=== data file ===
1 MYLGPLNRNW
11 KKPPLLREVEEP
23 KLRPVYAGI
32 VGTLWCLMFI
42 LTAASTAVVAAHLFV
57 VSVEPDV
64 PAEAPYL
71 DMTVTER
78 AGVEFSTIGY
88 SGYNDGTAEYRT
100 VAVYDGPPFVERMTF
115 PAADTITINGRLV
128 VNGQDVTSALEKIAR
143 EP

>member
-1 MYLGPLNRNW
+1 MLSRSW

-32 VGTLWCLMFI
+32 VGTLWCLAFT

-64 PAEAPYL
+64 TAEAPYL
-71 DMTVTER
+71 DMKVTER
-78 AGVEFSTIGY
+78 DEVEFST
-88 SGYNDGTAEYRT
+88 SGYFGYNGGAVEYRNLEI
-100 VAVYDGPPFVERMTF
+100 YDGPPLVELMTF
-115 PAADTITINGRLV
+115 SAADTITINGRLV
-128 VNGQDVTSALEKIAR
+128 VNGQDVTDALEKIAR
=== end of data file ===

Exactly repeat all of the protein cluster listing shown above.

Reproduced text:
1 MYLGPLNRNW
11 KKPPLLREVEEP
23 KLRPVYAGI
32 VGTLWCLMFI
42 LTAASTAVVAAHLFV
57 VSVEPDV
64 PAEAPYL
71 DMTVTER
78 AGVEFSTIGY
88 SGYNDGTAEYRT
100 VAVYDGPPFVERMTF
115 PAADTITINGRLV
128 VNGQDVTSALEKIAR
143 EP

>member
-1 MYLGPLNRNW
+1 MLSRSW

-32 VGTLWCLMFI
+32 VGTLWCLAFT

-64 PAEAPYL
+64 TAEAPYL
-71 DMTVTER
+71 DMKVTER
-78 AGVEFSTIGY
+78 DEVEFST
-88 SGYNDGTAEYRT
+88 SGYFGYNGGAVEYRNLEI
-100 VAVYDGPPFVERMTF
+100 YDGPPLVELMTF
-115 PAADTITINGRLV
+115 SAADTITINGRLV
-128 VNGQDVTSALEKIAR
+128 VNGQDVTDALEKIAR